Following the criticism on Sanders' immigration votes, Cristobal Alex, president of the Latino Victory Fund, announced the organization's endorsement for the former secretary of state.

"Hillary has fought for Latinos to make sure that every person has a voice and that every voice is heard. She has worked tirelessly to increase opportunities for all of us, and ensure that Latinos can move up the economic ladder and make life better for future generations," said Alex. Whether it's immigration reform, access to affordable education, health care, economic policies that uplift us up, or policies to combat climate change. Hillary is a proven leader who has always, always, always stood with Latinos and will fight for the issues that matter to us."

Sanders on the 2007 Bill

During the October 2015 Democratic presidential primary debate, Sanders explained he voted against the 2007 bill "because it had guest-worker provisions in it which the Southern Poverty Law Center talked about being semi-slavery. Guest workers are coming in, they're working under terrible conditions, but if they stand up for their rights, they're thrown out of the country. I was not the only progressive to vote against that legislation for that reason."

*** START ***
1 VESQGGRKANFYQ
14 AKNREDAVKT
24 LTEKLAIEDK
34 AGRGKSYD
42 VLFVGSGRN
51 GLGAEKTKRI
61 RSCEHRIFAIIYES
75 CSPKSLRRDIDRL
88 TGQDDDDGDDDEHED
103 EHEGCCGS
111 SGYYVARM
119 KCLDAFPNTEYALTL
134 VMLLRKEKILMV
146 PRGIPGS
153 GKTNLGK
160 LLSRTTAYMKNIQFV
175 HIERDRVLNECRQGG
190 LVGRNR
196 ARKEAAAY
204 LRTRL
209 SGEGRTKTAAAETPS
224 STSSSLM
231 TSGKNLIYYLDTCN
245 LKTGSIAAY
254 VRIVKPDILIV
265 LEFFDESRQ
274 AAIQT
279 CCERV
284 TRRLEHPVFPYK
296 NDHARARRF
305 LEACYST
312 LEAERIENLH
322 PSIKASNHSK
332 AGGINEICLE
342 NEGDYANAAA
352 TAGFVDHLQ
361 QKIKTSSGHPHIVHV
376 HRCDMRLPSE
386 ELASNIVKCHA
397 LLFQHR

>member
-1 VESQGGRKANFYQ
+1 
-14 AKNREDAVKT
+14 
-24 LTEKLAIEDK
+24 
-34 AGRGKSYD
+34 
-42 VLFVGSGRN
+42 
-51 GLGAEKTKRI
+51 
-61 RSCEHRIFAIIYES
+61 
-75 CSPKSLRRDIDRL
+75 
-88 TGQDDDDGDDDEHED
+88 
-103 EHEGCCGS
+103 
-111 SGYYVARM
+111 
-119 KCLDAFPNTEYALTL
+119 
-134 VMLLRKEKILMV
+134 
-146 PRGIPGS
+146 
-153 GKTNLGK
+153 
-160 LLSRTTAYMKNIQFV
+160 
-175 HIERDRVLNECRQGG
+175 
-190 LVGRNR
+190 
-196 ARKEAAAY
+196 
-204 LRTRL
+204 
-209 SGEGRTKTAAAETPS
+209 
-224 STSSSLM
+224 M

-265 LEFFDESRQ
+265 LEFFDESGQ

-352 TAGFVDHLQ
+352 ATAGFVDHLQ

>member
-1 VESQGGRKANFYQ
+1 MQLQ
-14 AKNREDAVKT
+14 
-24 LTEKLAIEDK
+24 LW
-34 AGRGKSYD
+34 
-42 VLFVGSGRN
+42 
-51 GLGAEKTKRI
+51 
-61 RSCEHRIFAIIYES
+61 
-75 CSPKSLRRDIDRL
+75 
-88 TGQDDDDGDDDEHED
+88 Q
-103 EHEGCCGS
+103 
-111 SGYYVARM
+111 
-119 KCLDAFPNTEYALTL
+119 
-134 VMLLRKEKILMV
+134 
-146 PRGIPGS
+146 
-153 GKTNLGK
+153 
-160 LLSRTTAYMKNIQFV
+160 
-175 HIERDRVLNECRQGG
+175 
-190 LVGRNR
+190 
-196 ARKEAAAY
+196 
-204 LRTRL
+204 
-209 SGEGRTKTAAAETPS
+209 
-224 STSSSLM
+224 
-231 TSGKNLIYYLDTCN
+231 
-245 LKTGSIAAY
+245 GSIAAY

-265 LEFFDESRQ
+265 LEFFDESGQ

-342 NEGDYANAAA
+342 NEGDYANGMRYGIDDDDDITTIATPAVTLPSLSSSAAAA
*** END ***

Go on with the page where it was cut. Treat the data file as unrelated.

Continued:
Sanders defended his 2007 vote again during the Feb. 11 debate.

"I voted against it because the Southern Poverty Law Center, among other groups said that the guest worker programs that were embedded in this agreement were akin to slavery, where people came into this country to do guest work were abused, were exploited and if they stood up for their rights, they were thrown out of this country. So it wasn't just me who opposed it. It was LULAC (League of United Latin American Citizens), one of the large Latino organizations in this country, it was the AFL-CIO, some of the most progressive members of the United States Congress," Sanders said.

Sanders did vote for the 2013 comprehensive immigration reform bill (S. 744), but despite the bill's passage in the Senate, it was never picked up for debate in the House.

Clinton's Track Record

Following the press call, the Republican National Committee (RNC) issued a statement about the former secretary of state's history on immigration. Clinton has been criticized during the campaign trail for using the term "illegal immigrant" on a number of occasions, her vote that would "build a barrier" to halt immigrants from entering the U.S., and immigrant detention and deportation policies. Clinton has apologized and said she will no longer use the term "illegal immigrant" and reiterated her call for more resources for detained immigrant families and unaccompanied children in detention facilities. She has also supported Obama's immigration executive actions and proposed further executive actions if Congress does not act on comprehensive immigration reform legislation.

"It's clear Hillary Clinton's extensive record of flip-flops and political expediency on immigration has failed to persuade Latinos that she can be trusted," said RNC Hispanic Media Director Ruth Guerra. "The latest unhinged and hypocritical attack from her campaign further proves she is willing to say or do anything to get elected."